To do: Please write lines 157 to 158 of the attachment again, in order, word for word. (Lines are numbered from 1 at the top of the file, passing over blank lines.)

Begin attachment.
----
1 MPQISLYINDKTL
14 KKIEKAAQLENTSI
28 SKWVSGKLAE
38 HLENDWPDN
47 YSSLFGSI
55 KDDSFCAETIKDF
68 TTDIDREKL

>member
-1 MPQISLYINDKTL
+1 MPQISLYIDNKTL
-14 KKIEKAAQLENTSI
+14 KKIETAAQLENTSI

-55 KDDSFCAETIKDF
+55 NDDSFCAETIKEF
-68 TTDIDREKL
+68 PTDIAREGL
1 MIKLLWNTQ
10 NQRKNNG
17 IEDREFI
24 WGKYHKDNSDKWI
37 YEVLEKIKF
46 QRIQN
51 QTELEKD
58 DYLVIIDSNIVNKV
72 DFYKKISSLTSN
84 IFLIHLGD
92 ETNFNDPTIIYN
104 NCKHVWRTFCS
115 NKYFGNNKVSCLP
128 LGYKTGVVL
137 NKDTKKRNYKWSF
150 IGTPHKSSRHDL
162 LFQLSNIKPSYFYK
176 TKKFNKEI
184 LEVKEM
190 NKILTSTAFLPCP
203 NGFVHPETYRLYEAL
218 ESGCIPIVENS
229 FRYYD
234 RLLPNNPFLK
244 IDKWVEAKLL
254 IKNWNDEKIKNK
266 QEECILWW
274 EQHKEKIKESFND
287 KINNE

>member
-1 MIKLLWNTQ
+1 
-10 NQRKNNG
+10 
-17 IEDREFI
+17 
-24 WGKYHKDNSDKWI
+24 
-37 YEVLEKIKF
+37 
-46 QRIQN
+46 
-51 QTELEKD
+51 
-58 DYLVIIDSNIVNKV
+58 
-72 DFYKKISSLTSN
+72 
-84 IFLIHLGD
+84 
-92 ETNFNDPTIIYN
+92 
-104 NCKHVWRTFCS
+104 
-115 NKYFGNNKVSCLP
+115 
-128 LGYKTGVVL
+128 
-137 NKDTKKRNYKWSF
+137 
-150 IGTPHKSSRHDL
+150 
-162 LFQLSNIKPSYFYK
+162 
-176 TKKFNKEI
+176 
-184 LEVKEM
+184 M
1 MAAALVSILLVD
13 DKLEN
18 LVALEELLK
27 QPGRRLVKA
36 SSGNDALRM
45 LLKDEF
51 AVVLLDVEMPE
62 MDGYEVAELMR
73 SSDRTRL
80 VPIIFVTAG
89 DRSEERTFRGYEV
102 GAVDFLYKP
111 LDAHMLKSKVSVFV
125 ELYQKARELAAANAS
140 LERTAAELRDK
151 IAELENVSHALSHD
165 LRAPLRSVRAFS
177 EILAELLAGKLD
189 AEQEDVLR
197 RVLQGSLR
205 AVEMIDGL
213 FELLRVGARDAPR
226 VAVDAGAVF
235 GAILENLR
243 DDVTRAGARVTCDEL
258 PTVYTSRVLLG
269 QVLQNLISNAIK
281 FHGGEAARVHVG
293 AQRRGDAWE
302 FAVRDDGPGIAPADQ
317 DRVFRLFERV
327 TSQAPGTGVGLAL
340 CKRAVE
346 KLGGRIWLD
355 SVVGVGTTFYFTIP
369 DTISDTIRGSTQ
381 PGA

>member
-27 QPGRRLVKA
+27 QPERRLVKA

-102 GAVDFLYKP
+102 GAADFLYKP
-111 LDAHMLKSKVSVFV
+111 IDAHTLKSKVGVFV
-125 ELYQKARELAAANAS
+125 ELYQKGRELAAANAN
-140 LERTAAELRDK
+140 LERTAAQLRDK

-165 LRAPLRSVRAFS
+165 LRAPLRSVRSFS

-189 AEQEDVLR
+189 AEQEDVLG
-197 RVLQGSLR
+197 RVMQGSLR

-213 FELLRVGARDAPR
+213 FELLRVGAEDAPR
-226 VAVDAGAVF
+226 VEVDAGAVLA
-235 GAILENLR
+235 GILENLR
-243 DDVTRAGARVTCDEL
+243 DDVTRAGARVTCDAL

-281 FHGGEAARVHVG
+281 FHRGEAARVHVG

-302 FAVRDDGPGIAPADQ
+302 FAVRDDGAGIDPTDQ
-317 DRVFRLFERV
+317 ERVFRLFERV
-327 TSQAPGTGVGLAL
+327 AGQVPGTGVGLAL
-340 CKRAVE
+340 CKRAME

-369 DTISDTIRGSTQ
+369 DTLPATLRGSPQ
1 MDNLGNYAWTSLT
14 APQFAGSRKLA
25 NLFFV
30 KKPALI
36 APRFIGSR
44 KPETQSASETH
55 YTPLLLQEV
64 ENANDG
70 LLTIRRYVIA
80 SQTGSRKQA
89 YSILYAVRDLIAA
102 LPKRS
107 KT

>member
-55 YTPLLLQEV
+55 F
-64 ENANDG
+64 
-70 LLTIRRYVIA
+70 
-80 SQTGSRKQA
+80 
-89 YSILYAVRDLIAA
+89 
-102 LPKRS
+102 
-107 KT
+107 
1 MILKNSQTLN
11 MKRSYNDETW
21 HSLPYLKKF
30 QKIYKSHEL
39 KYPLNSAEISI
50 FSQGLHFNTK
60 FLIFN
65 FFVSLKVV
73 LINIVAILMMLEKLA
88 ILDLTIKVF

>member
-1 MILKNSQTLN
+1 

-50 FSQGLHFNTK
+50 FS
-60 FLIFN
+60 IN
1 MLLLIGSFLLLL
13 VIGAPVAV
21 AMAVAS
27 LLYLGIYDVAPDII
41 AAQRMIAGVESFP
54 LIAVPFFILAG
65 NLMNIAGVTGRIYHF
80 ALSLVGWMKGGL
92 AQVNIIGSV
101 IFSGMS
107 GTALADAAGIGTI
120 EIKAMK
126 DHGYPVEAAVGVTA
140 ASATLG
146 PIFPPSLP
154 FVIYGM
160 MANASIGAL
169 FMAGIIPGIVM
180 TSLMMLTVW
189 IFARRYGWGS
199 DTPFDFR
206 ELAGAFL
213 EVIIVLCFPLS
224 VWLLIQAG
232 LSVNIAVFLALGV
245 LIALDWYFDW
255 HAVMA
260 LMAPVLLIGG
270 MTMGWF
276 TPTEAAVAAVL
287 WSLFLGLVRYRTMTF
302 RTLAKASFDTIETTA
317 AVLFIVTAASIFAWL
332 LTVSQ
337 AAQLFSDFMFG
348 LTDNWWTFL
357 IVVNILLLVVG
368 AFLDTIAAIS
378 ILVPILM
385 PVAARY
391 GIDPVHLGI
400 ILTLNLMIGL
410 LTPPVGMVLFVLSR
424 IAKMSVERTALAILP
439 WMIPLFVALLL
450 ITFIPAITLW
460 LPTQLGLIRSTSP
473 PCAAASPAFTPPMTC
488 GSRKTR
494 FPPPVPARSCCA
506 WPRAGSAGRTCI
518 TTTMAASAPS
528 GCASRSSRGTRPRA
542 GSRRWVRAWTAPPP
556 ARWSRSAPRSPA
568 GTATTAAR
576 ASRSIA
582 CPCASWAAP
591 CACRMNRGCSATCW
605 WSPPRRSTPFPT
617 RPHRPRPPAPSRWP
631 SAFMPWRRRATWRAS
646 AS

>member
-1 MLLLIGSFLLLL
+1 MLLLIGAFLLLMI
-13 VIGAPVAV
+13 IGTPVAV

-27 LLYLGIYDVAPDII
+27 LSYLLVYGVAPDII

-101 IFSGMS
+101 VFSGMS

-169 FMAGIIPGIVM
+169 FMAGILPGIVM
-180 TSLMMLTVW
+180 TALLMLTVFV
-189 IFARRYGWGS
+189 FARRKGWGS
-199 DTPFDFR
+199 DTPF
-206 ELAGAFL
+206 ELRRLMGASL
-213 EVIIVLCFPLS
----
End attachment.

-369 DTISDTIRGSTQ
+369 DTLPATLRGSPQ